I pursued God to the detriment of those around me. In my blind pursuit, I forsook those who depended on me, thinking I was obeying a higher calling when in reality, I once again fell prey to my inclinations to escape. This time though, rather than melting my brain with video games,6 I clung to a baptized addiction, one that once again sheltered me from the world in front of me I so desperately wanted to avoid, the world that ironically, in that moment, was my God given calling. 

  1. A 500 gallon potable water tank on wheels.
  2. This is a term Marines use to describe the truth that the Marine Corps will always prioritize the Marine Corps.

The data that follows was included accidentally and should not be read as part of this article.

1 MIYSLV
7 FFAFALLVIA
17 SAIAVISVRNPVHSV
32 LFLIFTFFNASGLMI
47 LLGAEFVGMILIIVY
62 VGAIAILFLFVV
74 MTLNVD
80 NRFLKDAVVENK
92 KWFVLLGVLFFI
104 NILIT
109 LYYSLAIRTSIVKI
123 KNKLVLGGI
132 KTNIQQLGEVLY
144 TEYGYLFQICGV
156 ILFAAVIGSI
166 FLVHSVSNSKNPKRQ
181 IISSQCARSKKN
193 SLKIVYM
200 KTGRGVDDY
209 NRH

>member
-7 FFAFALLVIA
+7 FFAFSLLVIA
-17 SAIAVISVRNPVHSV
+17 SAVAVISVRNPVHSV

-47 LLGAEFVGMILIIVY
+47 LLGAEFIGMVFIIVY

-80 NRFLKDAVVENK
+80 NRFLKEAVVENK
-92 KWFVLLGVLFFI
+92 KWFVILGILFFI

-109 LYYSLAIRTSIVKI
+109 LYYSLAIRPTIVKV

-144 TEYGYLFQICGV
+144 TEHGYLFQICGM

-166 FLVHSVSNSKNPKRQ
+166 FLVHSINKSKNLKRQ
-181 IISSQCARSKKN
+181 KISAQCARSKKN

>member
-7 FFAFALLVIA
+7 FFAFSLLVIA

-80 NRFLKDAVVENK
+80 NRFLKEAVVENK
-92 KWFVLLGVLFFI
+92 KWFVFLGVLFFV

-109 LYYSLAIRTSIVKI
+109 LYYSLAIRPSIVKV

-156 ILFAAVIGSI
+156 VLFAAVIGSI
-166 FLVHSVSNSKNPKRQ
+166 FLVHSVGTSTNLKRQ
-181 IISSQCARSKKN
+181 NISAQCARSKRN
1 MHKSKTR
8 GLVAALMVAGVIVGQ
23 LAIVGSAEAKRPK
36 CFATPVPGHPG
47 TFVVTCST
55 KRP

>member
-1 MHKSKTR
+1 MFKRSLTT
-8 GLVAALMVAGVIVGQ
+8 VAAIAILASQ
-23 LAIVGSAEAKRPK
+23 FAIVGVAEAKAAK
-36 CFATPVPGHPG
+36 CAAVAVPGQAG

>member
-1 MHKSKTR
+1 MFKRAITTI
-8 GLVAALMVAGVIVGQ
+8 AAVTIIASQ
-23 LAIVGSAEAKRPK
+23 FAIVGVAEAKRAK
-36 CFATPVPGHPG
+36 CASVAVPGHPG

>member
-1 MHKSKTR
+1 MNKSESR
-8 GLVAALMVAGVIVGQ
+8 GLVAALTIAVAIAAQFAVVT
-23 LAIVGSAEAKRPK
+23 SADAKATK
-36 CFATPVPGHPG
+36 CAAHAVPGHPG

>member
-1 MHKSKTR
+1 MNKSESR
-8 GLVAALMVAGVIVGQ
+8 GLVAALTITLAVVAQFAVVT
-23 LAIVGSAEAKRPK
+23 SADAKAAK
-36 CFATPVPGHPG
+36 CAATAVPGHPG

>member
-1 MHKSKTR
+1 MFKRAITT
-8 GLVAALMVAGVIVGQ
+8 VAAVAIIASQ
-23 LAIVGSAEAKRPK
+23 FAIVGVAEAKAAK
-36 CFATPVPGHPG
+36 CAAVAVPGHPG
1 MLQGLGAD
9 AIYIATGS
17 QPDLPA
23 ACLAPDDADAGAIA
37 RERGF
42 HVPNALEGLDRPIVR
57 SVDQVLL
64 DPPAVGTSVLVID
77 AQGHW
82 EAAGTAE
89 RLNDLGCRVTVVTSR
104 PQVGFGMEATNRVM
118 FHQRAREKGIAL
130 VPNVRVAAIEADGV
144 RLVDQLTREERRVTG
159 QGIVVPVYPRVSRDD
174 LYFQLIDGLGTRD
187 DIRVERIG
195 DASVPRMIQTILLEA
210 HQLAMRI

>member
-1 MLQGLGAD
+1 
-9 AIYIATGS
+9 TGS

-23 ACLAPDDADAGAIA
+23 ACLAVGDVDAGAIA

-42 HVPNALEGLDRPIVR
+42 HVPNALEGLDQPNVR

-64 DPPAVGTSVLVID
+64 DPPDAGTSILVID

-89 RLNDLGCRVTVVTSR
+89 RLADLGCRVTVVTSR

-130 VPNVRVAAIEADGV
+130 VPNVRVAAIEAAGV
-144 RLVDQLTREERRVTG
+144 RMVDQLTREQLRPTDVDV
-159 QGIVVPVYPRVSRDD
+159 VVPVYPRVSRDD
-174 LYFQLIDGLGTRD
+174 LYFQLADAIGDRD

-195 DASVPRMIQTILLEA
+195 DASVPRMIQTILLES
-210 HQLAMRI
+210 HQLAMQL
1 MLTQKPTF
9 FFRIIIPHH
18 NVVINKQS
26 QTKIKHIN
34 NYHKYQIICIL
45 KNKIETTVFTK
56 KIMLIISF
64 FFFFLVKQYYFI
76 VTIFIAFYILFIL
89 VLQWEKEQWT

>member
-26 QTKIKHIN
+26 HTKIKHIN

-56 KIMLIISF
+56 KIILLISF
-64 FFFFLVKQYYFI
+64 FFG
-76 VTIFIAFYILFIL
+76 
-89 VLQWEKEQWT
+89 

3. Any weapon that shoots a rocket has a danger zone called a backblast area. For example, when shooting a shoulder mounted rocket such as an AT-4, one must always check behind the tube of the rocket because the blast of pressure will wound or damage whatever is behind within a certain distance.
  4. TOW stands for Tube-launched, Optically-tracked, Wire-guided missile. It usually is mounted on a humvee and fires an armor penetrating rocket capable of destroying a tank. The TOW missile has a considerably large backblast area due to the size and power of the rocket.
  5. I join RTT platoon in blog post 37. Bowl of Veggies.
  6. See blog post 9. Alternate Reality.